You may still come away uncon­vinced, as many do, but like a fighter who has only
    had to beat “pat­sies” you will never know how good you are until you can log­i­cally
    refute HIS the­sis. So may the best thoughts win!

  12. Robert K says:

    Dear Pro­fes­sor Keen:
    I am gen­er­ally an infre­quent com­menter here, first, being an Amer­i­can, and
    sec­ond because I have no edu­ca­tion in eco­nom­ics beyond the read­ing of many
    arti­cles and papers. You may recall the Alan Kir­man link, re: SMD, and the
    “Wal­ras unfor­tu­nate lagacy” papers. If you ever have the free time to read
    what in my view is the best work to date on the deflation/hyperinflation debate,
    I can give no bet­ter sug­ges­tion than the links pro­vided by com­menter Matthew K.
    This work has fun­da­men­tally changed my thinking.

  13. Derek says:

    Matthew K may be right to say that print­ing increases the vol­ume of fiat money tokens and reduces the value of the exist­ing ones but that’s only half the story. The other half is that tax­ing reduces the vol­ume of fiat money tokens and increases the value of the remain­ing ones.

    So the gov­ern­ment can pro­vide a stim­u­lus with­out caus­ing infla­tion by print­ing money tokens and issu­ing them to each cit­i­zen, pro­vided that it also takes back the same num­ber of tokens via taxes. That way just as much money is being destroyed as is being created.

    How­ever you need to use the right tax. If you just give every­one $1000 in Jan­u­ary and tax it back from them in Decem­ber, you shouldn’t expect much of a stim­u­lus, since sen­si­ble peo­ple will just put the cash in a sav­ings account and wait 12 months. If you want eco­nomic activ­ity you have to ensure that the peo­ple being given the tokens are not the same as those who have to return them. That way exchanges have to hap­pen to swap the tokens around. So say you gave the $1000 to each woman but taxed each man the same amount, that would be a more effec­tive stim­u­lus than just giv­ing every­one $1000 and tax­ing it back from them.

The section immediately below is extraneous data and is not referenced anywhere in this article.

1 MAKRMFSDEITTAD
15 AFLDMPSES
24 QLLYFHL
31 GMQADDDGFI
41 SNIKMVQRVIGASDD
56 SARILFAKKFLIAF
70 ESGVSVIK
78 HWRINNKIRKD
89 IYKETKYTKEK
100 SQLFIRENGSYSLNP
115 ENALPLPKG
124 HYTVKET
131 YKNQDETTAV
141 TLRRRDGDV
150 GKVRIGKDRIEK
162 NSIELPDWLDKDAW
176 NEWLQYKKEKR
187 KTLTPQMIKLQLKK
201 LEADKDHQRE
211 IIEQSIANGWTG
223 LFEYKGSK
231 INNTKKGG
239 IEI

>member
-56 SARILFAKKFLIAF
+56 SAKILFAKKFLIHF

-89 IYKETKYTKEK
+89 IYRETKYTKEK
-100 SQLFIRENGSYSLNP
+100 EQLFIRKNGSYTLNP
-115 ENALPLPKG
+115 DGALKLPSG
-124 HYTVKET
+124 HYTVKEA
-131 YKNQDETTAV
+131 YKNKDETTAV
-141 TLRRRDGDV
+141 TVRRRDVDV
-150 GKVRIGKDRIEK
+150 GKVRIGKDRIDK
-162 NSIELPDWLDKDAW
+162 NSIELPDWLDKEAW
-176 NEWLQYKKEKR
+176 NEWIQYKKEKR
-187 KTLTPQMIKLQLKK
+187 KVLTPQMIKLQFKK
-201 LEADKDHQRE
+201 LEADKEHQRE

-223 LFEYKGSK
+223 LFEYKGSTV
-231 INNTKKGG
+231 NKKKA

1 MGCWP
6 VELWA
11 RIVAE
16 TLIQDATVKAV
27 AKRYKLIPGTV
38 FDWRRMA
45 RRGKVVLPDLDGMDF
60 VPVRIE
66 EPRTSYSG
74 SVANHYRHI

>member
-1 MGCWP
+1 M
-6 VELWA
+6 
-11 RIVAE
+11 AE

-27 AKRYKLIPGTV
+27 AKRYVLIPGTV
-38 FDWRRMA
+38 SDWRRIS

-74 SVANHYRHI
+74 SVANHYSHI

Even that’s not enough to make a strong stim­u­lus. Peo­ple swap money tokens for goods and ser­vices. So for a strong stim­u­lus you need to give the mon­e­tary tokens to peo­ple who need goods and ser­vices and tax peo­ple who have more goods and ser­vices than they need if you want some swap­ping (aka eco­nomic activ­ity) to hap­pen. Doing it the other way round won’t cre­ate so much of a stimulus.

    So for a strong stim­u­lus with­out infla­tion­ary con­se­quences, the gov­ern­ment needs to imple­ment a cash give­away to all cit­i­zens com­bined with a match­ing asset tax like land value tax or a car­bon tax. That’s not to say that other tax+spend com­bos like VAT/GST plus a cash rebate won’t work. It’s just that they will likely be less effective.

  14. myopia says:

    Werner was also one of the peo­ple behind the “Pos­i­tive Money” guys sub­mis­sion to the UK Inde­pen­dent Bank­ing Com­mis­sion http://www.positivemoney.org.uk/our-proposals/submission-independent-banking-commission/

  15. Matthew K says:

    Hi Robert, I had known of FOFOA for some­time and read bits here and there with­out get­ting the big pic­ture but upon com­mit­ting some real time to his writ­ings I have to admit that my views on money changed significantly.

    Derek, I have to say that I dis­agree with you on your view. I don’t believe that tax­ing reduces the vol­ume of fiat notes, just moves them. Even if the gov­ern­ment ran a sur­plus, it’s invest­ment pro­gram of the sur­plus funds would be putting them to work back in the economy.

  16. Robert K says:

    Hi Matthew:
    Since all fiat is cre­ated either by bank lend­ing or by gov­ern­ment, whether by bor­row­ing or print­ing, the only was tax­ing would reduce the vol­ume of fiat would be if it were used to can­cel debt, either gov­ern­ment or pri­vate. Cur­rency is merely
    zero inter­est debt of unlim­ited dura­tion. So, in short, I agree with you.

  17. Matthew K says:

    Hi Rob, this is my favourite of FOFOA’s posts, I’m sure you know it

    http://fofoa.blogspot.com/2009/03/all-paper-is-still-short-position-on.html

    In this post he breaks down the mon­e­tary defla­tion argu­ment by point­ing out that eco­nomic defla­tion and mon­e­tary infla­tion are com­pletely com­pat­able and why the col­lapse of credit money is the col­lapse of mon­e­tary assets but not money in use — incred­i­ble insights.